Past National Academies reports have focused on respiratory protection needs of workers exposed to inhalation hazards. Our report builds from those efforts while being the first focused specifically on the needs of the public.

What was your role on the committee and how does your expertise play into your contributions?

The committee members chosen to serve brought a wide variety of disciplines and expertise to address this critical topic. The unifying theme of my research at Georgia Tech has been convergence: the seamless integration of materials, information, and technology to enhance quality of life. Consequently, the work in my lab includes systems modeling, smart textiles, and design and development of respiratory protective devices, among others.

This is the ninth NASEM committee on which I have had the privilege of serving. The first one was in 2006 when the threat of bird flu led to the study titled “Reusability of Facemasks during an Influenza Pandemic.” I never imagined that the threat would become a reality with COVID-19.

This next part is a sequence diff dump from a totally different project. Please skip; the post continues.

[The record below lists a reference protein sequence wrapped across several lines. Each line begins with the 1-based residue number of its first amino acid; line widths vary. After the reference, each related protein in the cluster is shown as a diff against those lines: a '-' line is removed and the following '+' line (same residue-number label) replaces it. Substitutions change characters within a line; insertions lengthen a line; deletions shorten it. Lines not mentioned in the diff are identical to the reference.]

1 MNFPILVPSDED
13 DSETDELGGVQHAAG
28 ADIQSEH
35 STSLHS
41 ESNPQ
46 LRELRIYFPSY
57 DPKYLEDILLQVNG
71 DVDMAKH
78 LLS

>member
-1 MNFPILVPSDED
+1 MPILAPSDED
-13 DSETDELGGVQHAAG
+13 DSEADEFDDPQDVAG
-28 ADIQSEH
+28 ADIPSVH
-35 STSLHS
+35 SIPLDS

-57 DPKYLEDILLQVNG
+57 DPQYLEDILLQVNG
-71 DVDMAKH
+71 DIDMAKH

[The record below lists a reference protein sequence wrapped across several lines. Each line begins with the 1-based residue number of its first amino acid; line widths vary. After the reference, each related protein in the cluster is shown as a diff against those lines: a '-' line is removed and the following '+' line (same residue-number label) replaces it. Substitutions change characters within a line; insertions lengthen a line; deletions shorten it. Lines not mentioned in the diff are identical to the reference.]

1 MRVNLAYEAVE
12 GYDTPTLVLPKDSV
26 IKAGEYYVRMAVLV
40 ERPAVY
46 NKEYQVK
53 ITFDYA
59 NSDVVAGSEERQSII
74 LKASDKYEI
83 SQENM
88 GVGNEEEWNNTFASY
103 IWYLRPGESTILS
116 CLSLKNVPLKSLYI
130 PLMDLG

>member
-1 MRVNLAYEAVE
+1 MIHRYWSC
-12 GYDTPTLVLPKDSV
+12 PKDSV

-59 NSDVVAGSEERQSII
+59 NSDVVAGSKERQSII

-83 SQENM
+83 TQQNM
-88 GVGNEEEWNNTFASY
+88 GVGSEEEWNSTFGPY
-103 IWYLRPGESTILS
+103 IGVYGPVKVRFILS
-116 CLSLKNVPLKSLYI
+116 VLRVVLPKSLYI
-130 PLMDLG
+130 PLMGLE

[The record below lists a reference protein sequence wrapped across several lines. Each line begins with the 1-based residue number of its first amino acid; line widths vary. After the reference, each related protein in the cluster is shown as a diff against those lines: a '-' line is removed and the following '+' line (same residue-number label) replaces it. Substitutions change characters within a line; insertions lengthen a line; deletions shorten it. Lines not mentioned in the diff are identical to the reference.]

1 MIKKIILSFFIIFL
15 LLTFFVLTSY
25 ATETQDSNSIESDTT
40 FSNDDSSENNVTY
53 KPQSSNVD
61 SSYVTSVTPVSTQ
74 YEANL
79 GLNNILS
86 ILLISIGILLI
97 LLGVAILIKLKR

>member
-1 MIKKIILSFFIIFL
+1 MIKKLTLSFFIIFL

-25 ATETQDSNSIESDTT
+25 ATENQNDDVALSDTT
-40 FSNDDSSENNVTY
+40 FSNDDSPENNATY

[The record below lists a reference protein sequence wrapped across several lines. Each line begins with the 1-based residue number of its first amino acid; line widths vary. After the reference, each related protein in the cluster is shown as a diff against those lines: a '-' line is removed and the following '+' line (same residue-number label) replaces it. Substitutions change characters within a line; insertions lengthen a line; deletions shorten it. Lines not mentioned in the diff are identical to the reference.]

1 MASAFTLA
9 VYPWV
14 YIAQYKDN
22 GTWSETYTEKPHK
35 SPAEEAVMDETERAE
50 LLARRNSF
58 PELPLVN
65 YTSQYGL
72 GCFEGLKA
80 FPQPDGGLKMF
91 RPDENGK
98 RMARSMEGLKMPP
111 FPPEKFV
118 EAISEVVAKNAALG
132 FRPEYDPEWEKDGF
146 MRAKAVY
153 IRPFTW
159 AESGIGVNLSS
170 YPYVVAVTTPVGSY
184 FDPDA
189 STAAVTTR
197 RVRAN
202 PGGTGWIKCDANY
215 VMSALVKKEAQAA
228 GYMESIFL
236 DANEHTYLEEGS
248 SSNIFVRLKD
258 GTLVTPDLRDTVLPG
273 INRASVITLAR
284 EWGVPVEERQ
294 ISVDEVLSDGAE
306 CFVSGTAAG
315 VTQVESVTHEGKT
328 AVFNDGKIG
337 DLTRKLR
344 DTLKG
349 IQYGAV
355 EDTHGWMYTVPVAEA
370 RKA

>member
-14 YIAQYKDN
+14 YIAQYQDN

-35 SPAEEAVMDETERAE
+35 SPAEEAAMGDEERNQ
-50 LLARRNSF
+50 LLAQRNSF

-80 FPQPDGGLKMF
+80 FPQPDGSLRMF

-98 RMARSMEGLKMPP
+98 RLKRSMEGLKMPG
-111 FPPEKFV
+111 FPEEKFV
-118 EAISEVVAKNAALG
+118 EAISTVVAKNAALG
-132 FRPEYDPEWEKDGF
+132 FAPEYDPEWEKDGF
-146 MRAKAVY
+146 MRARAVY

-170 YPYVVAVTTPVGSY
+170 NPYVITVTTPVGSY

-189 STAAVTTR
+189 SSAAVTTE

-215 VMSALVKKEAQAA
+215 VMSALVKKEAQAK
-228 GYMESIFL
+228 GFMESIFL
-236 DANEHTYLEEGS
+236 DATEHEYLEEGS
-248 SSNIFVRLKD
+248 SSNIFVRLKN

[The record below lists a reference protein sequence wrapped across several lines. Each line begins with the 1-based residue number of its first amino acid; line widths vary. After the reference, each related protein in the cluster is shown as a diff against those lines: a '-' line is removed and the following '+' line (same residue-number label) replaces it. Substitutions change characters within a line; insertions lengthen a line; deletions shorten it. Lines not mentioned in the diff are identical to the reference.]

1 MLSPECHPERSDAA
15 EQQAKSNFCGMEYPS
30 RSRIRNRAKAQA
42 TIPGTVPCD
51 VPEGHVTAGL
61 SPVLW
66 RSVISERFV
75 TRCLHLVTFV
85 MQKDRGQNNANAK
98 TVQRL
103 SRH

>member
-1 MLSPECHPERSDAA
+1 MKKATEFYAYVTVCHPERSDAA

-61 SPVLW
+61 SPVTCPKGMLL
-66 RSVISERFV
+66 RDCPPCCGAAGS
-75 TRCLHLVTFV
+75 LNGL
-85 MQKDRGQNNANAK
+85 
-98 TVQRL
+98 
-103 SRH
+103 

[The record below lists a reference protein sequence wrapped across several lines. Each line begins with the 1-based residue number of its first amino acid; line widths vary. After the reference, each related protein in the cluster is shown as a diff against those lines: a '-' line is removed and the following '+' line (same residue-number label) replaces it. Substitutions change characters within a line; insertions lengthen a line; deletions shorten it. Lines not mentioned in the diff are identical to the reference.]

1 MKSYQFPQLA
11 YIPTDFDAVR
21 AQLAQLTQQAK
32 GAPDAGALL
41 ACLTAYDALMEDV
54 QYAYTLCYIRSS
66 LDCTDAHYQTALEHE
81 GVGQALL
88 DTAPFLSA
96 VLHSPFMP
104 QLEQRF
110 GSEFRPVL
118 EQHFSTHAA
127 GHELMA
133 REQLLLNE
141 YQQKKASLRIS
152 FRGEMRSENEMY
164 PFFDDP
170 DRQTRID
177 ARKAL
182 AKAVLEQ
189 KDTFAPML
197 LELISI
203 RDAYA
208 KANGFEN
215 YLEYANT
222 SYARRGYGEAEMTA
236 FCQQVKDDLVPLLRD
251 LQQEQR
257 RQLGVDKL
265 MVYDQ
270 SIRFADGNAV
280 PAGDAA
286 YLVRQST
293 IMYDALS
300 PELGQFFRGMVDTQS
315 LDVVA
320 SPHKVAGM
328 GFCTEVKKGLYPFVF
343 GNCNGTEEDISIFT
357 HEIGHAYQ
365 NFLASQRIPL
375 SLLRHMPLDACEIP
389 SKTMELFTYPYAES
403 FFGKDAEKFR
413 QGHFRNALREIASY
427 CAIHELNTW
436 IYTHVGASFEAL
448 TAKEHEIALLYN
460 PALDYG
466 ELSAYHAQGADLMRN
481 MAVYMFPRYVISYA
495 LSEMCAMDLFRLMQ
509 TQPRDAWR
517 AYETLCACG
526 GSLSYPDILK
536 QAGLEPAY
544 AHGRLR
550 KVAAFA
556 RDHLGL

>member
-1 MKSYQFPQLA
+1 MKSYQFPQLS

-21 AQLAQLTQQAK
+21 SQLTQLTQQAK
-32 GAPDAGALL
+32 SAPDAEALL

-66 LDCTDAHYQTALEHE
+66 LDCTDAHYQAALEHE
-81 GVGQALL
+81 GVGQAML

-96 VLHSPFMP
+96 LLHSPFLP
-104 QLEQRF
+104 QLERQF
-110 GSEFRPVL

The opportunity to interact and critically engage with the world’s leading experts on a host of interdisciplinary topics related to the study is a great learning experience. It has also given me the opportunity to bring the results of the research from my lab to inform the discussions during the compiling of the report. I firmly believe that research must blend conceptual advancements with practical implementation of these concepts for solving real-world problems, including shaping public policy. These studies have given me that fulfilling opportunity to contribute to society. 

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  • Created By: Jason Maderer
  • Workflow Status: Published
  • Created On: Feb 18, 2022 - 10:41am
  • Last Updated: Feb 23, 2022 - 11:41am